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Factors That Affect Salary Potential

By completing a coding bootcamp, students can distinguish themselves from self-taught coders, which may give them an advantage when applying for entry-level positions. Additionally, candidates with prior professional coding experience and/or a formal education can sometimes negotiate higher salaries. Multiple factors influence how much bootcamp graduates may be able to earn.

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Geographic location can greatly influence a bootcamp graduate's salary level, as salaries often reflect the cost of living in the area where the job is located. For instance, graduates from Epicodus' 2019 web development bootcamp in Portland reported a median income of $60,000 after finishing their bootcamp, while graduates from the Seattle bootcamp earned $75,000.

The salaries earned by graduates of Hack Reactor's 2019 software engineering bootcamp also varied according to location, with Austin graduates earning median wages of almost $85,000 and San Francisco graduates earning $110,000.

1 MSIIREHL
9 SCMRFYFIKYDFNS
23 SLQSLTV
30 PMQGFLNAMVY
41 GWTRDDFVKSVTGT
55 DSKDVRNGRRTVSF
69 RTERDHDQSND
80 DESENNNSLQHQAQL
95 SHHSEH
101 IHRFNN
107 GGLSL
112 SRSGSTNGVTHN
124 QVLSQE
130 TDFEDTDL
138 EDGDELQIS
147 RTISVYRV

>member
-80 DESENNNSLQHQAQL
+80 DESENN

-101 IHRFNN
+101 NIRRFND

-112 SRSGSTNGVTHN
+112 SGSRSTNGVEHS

College Degree

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A bachelor's program in computer science or a related field can provide more breadth beyond the subjects covered in a coding bootcamp. Therefore, graduates who hold a bachelor's degree in addition to completing a coding program often have a competitive edge in the job market; they may earn higher salaries than those without a college degree.


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While organizations can save money upfront by hiring beginners, investing in employee training can end up costing a company more in the long run than simply hiring an experienced candidate. Plus, candidates with professional experience often possess valuable soft skills that can make them stand out from other applicants.